Dar es Salaam — John Mrosso (54) a resident of Shimbi village in Mkuu Division, Rombo District in Kilimanjaro region lauds the government for introducing ward secondary schools in his area. Mr Mrosso says that two of his children have studied at Kisali Secondary School while the rest went to Matolo and Horombo Secondary Schools respectively, all located in Rombo.
The children later join advanced secondary schools in other regions of the country, before they were admitted to universities and colleges for undergraduate studies in the country. These children could not have gone that far, because their father is a simple coffee and maize farmer who could hardly afford fees charged by private secondary schools in Kilimanjaro region. Mr Mrosso is not alone in this jubilation.
A score of parents in Rombo district admit that ward secondary schools have been of great help to them. John Mrema is another parent in the district, says his two children studied at Mkuu secondary school and are now supporting him after graduating as teacher and nurse respectively. "At the beginning I thought I could not afford but thank God I have managed to educate my children.
I thank the district authorities for encouraging me in this endeouver," says Mrema. Since parents in Rombo support the idea of building more schools, building of new classrooms and laboratories has smoothly been implemented as parents respond positively when approached for contributions. Such efforts have enabled the government in collaboration with local residents to build more secondary schools in Rombo district - from eight in 2005 to 41 (this year) all with enough classrooms, laboratories and desks.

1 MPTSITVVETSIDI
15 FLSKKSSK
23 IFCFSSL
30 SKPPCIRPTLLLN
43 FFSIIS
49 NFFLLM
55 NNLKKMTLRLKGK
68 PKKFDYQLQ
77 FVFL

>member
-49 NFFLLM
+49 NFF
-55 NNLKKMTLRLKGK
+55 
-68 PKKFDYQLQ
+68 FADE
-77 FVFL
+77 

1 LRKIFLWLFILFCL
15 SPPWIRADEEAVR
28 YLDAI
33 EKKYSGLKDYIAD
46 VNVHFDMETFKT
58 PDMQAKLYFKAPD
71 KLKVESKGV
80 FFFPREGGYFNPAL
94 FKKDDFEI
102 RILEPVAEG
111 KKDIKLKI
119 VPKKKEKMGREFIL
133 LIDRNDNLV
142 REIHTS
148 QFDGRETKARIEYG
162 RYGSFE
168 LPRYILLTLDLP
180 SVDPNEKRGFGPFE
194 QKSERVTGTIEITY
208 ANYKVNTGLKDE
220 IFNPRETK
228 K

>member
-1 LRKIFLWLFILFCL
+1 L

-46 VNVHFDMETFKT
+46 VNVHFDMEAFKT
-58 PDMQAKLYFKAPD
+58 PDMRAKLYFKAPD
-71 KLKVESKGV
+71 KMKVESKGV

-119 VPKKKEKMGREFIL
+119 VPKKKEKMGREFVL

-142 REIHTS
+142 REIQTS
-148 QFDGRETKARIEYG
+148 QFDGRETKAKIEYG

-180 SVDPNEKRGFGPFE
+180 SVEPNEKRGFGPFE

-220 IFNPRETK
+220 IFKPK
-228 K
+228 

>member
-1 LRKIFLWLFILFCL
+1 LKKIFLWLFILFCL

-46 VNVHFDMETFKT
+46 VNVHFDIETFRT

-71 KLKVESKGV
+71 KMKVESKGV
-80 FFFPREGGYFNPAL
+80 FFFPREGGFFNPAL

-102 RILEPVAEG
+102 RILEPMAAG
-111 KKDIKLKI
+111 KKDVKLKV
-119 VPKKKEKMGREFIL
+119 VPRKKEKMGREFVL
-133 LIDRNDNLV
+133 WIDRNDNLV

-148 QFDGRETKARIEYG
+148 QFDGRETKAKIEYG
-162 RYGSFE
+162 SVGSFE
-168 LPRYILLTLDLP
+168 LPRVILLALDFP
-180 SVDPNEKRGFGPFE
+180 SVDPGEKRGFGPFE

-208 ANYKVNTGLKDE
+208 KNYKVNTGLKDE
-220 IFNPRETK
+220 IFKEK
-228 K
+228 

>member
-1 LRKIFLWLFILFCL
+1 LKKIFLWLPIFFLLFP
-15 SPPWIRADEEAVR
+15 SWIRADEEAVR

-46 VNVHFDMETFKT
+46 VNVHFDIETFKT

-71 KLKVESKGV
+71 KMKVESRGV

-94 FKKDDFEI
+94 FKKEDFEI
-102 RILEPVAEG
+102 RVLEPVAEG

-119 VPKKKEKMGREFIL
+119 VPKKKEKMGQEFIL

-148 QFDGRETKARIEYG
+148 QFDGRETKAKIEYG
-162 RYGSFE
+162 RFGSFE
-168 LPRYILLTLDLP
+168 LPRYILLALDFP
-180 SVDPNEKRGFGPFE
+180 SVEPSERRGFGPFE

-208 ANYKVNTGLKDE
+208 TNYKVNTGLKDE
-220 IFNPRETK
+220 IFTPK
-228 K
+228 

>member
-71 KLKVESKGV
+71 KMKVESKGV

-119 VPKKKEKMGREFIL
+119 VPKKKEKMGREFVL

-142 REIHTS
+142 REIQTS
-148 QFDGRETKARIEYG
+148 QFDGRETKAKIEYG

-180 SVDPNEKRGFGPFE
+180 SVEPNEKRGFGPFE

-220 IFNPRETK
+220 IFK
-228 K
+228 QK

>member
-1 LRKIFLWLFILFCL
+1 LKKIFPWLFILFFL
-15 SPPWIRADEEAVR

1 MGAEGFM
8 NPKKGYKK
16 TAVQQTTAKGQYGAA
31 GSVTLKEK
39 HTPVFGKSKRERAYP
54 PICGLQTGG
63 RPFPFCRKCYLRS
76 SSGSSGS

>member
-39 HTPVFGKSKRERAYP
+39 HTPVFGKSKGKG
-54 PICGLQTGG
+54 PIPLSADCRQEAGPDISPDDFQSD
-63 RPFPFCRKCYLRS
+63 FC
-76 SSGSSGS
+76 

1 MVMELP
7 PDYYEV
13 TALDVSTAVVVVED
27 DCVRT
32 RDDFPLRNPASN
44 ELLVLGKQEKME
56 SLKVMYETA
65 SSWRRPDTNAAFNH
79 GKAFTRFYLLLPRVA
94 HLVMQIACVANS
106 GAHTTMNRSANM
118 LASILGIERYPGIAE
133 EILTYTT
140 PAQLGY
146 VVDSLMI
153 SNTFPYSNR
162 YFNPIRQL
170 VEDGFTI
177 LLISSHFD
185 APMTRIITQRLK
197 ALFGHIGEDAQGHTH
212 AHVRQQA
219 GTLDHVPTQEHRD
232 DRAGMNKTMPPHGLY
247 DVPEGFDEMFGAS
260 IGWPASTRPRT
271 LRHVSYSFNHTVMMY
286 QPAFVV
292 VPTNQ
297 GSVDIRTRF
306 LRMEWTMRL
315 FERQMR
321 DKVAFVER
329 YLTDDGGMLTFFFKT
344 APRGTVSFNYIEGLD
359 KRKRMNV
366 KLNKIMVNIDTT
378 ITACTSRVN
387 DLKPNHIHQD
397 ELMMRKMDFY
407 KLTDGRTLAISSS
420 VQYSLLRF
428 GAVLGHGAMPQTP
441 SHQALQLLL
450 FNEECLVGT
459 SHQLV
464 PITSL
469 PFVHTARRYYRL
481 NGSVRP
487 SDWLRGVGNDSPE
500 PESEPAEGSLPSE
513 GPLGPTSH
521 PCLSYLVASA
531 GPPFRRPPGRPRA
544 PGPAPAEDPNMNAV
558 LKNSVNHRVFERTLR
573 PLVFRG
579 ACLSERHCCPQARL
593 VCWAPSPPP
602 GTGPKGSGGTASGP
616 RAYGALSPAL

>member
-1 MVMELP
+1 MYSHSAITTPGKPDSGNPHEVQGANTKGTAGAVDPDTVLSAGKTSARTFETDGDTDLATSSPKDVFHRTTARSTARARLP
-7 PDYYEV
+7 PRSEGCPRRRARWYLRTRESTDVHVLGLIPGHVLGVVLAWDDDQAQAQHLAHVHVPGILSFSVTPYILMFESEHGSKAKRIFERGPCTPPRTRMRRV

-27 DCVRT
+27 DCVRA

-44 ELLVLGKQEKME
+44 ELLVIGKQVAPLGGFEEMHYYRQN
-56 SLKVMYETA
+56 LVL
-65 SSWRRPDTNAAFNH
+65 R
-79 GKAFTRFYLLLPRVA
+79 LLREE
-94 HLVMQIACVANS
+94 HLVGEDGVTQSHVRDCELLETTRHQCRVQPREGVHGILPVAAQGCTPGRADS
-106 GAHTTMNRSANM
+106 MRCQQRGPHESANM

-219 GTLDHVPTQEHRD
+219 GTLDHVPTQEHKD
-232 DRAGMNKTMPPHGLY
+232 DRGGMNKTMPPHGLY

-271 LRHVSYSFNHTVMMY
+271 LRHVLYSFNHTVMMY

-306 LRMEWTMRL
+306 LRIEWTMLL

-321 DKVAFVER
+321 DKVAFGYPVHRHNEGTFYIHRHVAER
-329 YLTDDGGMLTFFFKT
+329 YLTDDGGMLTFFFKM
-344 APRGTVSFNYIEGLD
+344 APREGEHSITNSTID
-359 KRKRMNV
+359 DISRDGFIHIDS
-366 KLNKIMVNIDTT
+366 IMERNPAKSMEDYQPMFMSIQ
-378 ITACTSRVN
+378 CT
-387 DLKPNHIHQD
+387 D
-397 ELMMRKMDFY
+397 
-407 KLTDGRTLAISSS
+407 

"This is a great achievement because parents support government's efforts in building more schools equipped with enough teachers and classrooms" Mr Peter Toima, Rombo District Commissioner, says. Mr Toima compares his current role in Rombo to Ukerewe and Tunduru
districts where he worked before; saying people in Rombo are development- conscious. Rombo district has two "A" level secondary schools which are government owned, compared to three which run by parents' wing of the ruling CCM and the Catholic Church respectively.
According to Mr Toima each secondary school in Rombo has an average of 10 teachers, and in total the district has 355 secondary school teachers. If the district could get more 365 teachers, then the district could have enough teachers for its schools. Despite this shortage, Mr Toima explains the immediate measures that have been taken by the district to solve the problem of teachers. He says the district has established a special agreement with some universities and teacher training colleges throughout the country, whereby the district gets Block Teaching Practices (BTP) teachers from them every year.
"This year we had students from Dar es Salaam University College of Education (DUCE) who spent several months teaching in different secondary schools in the district" says Mr Toima, adding that they had been helpful to students and others have even promised to come and teach in Rombo after graduating. There is a special arrangement whereby students from Rombo district studying in different colleges in the country are engaged in teaching practices during holidays. This trend has reduced the problem of teachers in most ward secondary schools, according to the DC.